I have to say, after an entire season of using the Avian X Strutter this large bulky decoy is well worth the extra effort and weight and I am absolutely hooked on its effectiveness and wouldn’t dream of hunting without it. Last season, I guided my son and a family friend in harvesting two toms over 20 pounds and 18 and 19 pound birds for myself. In an open field, this decoy has the size and realism to pull in big Toms and even curious jakes (early season) from long distances. Basically if they see it, they’re coming in for a closer look.
Turkeys Thick as Ticks!
On the heels of last year’s impressive season, now a full year later, the final hours are ticking down to one of the most productive spring turkey hunt I have ever seen. I don’t remember the last time I walked into the woods and had turkeys gobbling on every cardinal point of the compass...and them some! I had a premonition that this season was going to be great, as I watched the fields last fall and saw dozens of hens with huge broods numbering 6-7 poults. In addition to the healthy brood sizes, I also noted large flocks of turkeys inhabiting almost every field I passed. I felt at times, I would have a difficult time stepping in the woods without stepping on a turkey!
All of the sightings and the excellent spring hunt, seem in direct contrast to the turkey numbers being reported throughout the eastern United States. Decreasing turkey populations seem to be growing to record proportions, as reported in such states as Missouri (down 30%), Mississippi (down 34%), New York (down 40%) and Arkansas (down 65%). The National Wild Turkey Federation reports that in 1973, there were approximately 1.5 million wild turkeys in North America. After 40 years of effort, that number reached a historic high of about 6.7 million turkeys. Today turkey numbers are creeping downward and are currently estimated at between 6 million birds. Wildlife biologists say these recent declines may not be long-term, but they do warrant close monitoring. Among the listed concerns, scientists feel that in some areas birds have reached carrying capacity and have declined as the capacity of the habitat to support a certain number of birds has declined. If the habitat conditions decline across multiple counties and states, then birds have no choice but to decline with it. Another factor, in the mix, is that turkeys are extremely susceptible to diseases including blackhead, avian pox and West Nile. To avoid any fears of disease transmission to humans, turkeys should be cleaned using rubber gloves and all instruments used in butchering thoroughly cleaned. Also when cooking turkey meat, the USDA recommends cooking it to an internal temperature of 165 F.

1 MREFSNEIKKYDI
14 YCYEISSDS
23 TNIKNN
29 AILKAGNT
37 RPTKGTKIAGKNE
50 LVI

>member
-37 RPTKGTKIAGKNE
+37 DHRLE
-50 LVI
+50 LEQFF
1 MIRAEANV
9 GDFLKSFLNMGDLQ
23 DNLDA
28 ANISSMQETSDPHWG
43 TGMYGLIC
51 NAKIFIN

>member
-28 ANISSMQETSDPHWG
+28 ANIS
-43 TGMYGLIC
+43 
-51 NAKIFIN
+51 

Now I like to shoot big tom turkeys just as much as the next guy but when it comes to eating big birds they tend to be on the tough side. To combat this issue, grinding the meat before meal preparation is immensely helpful. Ground turkey meat can be used in soups, tacos, made into meatballs or my children’s favorite, ground turkey nuggets. To try them for yourself, try this simple recipe.
Ground Turkey Nuggets
1/4 cup white flour
2 eggs, beaten
1 cup breadcrumbs
1 pound ground turkey
1/2 tsp salt
2 tsp Parmesan cheese, freshly grated
1/4 cup olive oil
Honey Mustard Dipping Sauce
1/2 cup mayonnaise
3 tablespoons honey
2 tablespoons yellow mustard
1 tablespoon Dijon mustard
1/2 tablespoon fresh lemon juice
Take out three small bowls and add the flour to the first bowl. Crack the eggs into the second one. Add the breadcrumbs to the third bowl. Put the ground turkey in a large bowl and mix in the salt and Parmesan cheese. Put some flour on your hands and make a ping-pong sized ball. Set the ball on a cookie sheet and continue until all of the turkey has been made into small balls. Roll each ball in the flour, dip in the egg, and then roll in the breadcrumbs. Place back on the cookie sheet and then flatten gently. Repeat until done.
Heat olive oil in a large skillet over medium-low. Place the turkey pieces in the skillet and cook for 2 minutes. Flip over and cook the other side for an additional 2 minutes. After they have been slightly browned on each side, place back on the cookie sheet and bake at 375 degrees for about 8 minutes or until cooked all the way through. Serve hot with honey mustard (see recipe above) for dipping!!